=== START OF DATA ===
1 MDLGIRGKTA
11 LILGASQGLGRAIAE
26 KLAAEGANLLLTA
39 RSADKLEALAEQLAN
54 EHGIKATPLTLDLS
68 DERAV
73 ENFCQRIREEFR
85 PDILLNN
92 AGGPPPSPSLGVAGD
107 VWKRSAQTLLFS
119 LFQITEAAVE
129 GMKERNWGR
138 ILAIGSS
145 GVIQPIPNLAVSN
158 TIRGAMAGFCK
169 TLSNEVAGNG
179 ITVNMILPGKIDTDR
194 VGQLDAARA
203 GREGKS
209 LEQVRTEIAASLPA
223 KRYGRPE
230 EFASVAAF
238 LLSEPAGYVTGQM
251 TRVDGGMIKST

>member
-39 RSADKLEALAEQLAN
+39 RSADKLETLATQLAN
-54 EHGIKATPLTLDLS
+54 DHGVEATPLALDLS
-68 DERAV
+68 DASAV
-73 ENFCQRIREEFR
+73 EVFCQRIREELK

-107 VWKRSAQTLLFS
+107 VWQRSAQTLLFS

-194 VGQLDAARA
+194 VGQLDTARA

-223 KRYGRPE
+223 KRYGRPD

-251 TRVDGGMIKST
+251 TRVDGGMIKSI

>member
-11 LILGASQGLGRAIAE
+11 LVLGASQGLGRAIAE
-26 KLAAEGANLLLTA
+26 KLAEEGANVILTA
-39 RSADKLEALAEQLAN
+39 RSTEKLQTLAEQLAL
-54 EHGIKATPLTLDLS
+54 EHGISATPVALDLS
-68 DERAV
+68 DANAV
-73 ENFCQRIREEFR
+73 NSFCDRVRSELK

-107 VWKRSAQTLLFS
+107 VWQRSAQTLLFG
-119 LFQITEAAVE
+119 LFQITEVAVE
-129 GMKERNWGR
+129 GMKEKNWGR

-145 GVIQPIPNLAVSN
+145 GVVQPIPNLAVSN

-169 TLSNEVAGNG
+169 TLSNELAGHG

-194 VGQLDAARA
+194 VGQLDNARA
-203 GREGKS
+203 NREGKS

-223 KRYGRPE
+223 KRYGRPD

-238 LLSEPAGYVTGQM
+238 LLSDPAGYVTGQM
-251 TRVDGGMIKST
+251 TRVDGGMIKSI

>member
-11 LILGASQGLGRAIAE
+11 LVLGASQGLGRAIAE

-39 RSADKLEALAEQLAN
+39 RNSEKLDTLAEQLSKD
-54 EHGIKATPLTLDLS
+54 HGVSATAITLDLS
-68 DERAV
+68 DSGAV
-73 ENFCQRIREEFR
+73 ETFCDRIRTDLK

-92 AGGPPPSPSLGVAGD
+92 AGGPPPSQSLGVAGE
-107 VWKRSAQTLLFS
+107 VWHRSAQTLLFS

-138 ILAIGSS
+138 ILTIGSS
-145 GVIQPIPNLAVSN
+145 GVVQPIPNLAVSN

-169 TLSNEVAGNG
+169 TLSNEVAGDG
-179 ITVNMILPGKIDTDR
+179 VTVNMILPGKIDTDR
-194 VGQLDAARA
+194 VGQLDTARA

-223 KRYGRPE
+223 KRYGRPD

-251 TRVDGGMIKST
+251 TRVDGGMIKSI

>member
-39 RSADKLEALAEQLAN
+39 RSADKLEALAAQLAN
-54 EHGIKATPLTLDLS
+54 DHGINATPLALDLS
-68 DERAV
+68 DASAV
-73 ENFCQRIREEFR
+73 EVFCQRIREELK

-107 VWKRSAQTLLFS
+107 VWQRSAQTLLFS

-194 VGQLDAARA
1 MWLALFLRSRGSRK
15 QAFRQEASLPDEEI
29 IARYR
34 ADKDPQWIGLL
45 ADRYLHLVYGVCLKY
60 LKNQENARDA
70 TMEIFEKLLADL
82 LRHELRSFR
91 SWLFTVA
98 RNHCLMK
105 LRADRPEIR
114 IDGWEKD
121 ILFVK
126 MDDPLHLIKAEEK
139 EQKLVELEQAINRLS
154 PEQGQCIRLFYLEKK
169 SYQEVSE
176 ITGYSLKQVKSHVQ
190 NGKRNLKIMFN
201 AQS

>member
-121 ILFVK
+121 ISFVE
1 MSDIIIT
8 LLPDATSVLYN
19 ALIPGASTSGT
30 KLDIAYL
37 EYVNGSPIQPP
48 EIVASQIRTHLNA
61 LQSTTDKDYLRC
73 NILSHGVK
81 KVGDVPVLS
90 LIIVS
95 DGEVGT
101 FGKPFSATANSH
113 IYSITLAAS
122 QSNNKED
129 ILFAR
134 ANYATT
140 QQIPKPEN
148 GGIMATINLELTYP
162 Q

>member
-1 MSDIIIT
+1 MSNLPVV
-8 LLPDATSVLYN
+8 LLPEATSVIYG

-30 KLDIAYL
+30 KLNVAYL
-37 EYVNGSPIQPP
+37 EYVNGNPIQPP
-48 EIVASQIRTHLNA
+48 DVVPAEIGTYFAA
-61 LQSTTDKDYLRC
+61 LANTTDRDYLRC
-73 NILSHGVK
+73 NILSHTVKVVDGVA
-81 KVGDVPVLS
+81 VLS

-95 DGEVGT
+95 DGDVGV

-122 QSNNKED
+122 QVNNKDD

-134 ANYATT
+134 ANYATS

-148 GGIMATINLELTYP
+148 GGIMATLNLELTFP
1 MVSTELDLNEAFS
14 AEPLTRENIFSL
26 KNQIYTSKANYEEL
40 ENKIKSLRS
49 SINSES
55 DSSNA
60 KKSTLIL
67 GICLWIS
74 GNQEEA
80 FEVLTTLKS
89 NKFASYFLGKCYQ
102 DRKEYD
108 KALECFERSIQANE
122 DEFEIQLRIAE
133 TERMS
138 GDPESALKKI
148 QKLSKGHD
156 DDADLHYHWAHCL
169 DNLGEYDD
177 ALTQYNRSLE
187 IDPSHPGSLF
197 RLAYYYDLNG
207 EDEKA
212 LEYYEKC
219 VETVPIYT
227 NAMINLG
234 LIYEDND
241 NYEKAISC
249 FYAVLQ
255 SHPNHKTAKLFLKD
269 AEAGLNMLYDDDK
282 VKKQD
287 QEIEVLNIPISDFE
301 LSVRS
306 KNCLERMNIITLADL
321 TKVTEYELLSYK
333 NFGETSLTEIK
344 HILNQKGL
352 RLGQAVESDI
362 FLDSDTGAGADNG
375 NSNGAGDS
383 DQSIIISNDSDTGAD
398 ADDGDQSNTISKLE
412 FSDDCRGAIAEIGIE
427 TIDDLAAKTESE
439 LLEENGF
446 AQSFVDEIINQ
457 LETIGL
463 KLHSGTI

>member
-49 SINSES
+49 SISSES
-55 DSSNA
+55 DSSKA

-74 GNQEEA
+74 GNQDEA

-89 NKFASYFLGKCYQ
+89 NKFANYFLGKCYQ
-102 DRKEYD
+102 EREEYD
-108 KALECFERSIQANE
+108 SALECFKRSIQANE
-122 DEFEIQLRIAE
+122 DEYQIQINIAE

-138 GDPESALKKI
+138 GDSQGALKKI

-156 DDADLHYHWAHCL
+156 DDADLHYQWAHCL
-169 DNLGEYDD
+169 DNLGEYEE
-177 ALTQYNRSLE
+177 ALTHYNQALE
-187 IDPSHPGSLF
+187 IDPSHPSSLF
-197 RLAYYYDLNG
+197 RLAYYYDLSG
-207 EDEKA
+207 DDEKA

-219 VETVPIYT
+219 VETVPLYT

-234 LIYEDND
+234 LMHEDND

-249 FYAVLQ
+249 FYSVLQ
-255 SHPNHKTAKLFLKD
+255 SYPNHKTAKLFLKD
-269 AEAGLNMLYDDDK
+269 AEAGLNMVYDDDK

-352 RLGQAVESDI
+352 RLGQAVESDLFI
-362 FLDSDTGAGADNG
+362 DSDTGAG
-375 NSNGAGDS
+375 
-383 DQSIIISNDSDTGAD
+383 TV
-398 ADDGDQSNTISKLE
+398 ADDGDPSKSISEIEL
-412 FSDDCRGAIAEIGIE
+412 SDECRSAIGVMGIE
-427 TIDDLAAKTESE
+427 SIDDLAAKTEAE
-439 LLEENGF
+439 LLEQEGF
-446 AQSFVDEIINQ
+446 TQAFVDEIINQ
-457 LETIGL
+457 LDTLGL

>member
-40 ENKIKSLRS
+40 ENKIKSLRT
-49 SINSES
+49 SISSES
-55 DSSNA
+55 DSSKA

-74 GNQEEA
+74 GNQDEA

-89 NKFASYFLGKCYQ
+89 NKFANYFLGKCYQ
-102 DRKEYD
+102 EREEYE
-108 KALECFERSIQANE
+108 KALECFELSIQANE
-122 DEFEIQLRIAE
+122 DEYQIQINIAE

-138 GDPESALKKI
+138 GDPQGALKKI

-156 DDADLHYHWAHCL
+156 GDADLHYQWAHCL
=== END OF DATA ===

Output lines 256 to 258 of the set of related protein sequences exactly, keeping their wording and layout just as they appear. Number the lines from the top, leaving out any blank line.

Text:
+187 IDPSHPSSLF
-197 RLAYYYDLNG
+197 RLAYYYDLSG